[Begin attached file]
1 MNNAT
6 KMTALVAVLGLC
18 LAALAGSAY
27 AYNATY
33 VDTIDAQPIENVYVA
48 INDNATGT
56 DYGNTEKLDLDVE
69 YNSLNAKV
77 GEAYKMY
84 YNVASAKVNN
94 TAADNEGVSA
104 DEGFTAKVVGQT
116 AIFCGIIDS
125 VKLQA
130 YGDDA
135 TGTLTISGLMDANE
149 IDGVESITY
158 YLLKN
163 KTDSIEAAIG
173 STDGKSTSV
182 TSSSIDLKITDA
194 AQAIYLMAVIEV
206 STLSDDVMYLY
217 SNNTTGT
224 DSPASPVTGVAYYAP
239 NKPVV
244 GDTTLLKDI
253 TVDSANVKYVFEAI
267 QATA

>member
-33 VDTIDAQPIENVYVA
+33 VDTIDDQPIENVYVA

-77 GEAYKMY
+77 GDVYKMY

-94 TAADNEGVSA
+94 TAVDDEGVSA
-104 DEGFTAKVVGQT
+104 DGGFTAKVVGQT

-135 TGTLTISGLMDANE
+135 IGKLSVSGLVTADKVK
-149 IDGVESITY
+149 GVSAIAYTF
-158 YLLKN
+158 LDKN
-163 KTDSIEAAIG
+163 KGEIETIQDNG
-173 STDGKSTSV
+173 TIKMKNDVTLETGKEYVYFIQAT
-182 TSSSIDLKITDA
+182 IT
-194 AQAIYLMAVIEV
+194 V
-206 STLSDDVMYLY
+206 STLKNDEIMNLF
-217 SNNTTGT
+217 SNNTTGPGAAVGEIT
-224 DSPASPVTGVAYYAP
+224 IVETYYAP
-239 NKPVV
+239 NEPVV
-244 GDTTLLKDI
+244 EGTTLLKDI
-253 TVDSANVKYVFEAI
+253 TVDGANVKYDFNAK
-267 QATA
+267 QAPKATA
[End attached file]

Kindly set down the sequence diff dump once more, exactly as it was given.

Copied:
1 MNNAT
6 KMTALVAVLGLC
18 LAALAGSAY
27 AYNATY
33 VDTIDAQPIENVYVA
48 INDNATGT
56 DYGNTEKLDLDVE
69 YNSLNAKV
77 GEAYKMY
84 YNVASAKVNN
94 TAADNEGVSA
104 DEGFTAKVVGQT
116 AIFCGIIDS
125 VKLQA
130 YGDDA
135 TGTLTISGLMDANE
149 IDGVESITY
158 YLLKN
163 KTDSIEAAIG
173 STDGKSTSV
182 TSSSIDLKITDA
194 AQAIYLMAVIEV
206 STLSDDVMYLY
217 SNNTTGT
224 DSPASPVTGVAYYAP
239 NKPVV
244 GDTTLLKDI
253 TVDSANVKYVFEAI
267 QATA

>member
-33 VDTIDAQPIENVYVA
+33 VDTIDDQPIENVYVA

-77 GEAYKMY
+77 GDVYKMY

-94 TAADNEGVSA
+94 TAVDDEGVSA
-104 DEGFTAKVVGQT
+104 DGGFTAKVVGQT

-135 TGTLTISGLMDANE
+135 IGKLSVSGLVTADKVK
-149 IDGVESITY
+149 GVSAIAYTF
-158 YLLKN
+158 LDKN
-163 KTDSIEAAIG
+163 KGEIETIQDNG
-173 STDGKSTSV
+173 TIKMKNDVTLETGKEYVYFIQAT
-182 TSSSIDLKITDA
+182 IT
-194 AQAIYLMAVIEV
+194 V
-206 STLSDDVMYLY
+206 STLKNDEIMNLF
-217 SNNTTGT
+217 SNNTTGPGAAVGEIT
-224 DSPASPVTGVAYYAP
+224 IVETYYAP
-239 NKPVV
+239 NEPVV
-244 GDTTLLKDI
+244 EGTTLLKDI
-253 TVDSANVKYVFEAI
+253 TVDGANVKYDFNAK
-267 QATA
+267 QAPKATA